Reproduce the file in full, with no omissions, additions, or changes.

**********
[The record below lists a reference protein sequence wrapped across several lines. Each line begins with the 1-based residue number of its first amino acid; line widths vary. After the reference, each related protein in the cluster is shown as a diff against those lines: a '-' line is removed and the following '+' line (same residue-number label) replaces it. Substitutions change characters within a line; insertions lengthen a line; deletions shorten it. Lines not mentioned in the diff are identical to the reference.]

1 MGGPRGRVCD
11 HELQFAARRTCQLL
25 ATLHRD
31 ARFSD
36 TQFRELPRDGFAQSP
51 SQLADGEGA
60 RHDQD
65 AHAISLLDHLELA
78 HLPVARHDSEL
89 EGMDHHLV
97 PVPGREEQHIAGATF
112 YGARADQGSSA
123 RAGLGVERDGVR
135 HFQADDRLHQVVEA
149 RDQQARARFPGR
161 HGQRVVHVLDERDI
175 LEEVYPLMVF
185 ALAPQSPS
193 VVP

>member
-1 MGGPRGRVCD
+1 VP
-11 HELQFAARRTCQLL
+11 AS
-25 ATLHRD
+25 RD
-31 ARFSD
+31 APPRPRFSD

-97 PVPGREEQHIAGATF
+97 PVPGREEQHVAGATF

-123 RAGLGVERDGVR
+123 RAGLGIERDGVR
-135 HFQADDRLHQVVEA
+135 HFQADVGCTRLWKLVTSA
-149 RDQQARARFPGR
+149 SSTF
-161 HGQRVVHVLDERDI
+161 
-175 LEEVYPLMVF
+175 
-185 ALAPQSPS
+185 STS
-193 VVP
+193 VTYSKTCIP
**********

[The record below lists a reference protein sequence wrapped across several lines. Each line begins with the 1-based residue number of its first amino acid; line widths vary. After the reference, each related protein in the cluster is shown as a diff against those lines: a '-' line is removed and the following '+' line (same residue-number label) replaces it. Substitutions change characters within a line; insertions lengthen a line; deletions shorten it. Lines not mentioned in the diff are identical to the reference.]

1 MGGPRGRVCD
11 HELQFAARRTCQLL
25 ATLHRD
31 ARFSD
36 TQFRELPRDGFAQSP
51 SQLADGEGA
60 RHDQD
65 AHAISLLDHLELA
78 HLPVARHDSEL
89 EGMDHHLV
97 PVPGREEQHIAGATF
112 YGARADQGSSA
123 RAGLGVERDGVR
135 HFQADDRLHQVVEA
149 RDQQARARFPGR
161 HGQRVVHVLDERDI
175 LEEVYPLMVF
185 ALAPQSPS
193 VVP

>member
-1 MGGPRGRVCD
+1 VP
-11 HELQFAARRTCQLL
+11 AS
-25 ATLHRD
+25 RD
-31 ARFSD
+31 APPRPRFSD

-97 PVPGREEQHIAGATF
+97 PVPGREEQHVAGATF

-123 RAGLGVERDGVR
+123 RAGLGIERDGVR
-135 HFQADDRLHQVVEA
+135 HFQADVGCTRLWKLVTSA
-149 RDQQARARFPGR
+149 SSTF
-161 HGQRVVHVLDERDI
+161 
-175 LEEVYPLMVF
+175 
-185 ALAPQSPS
+185 STS
-193 VVP
+193 VTYSKTCIP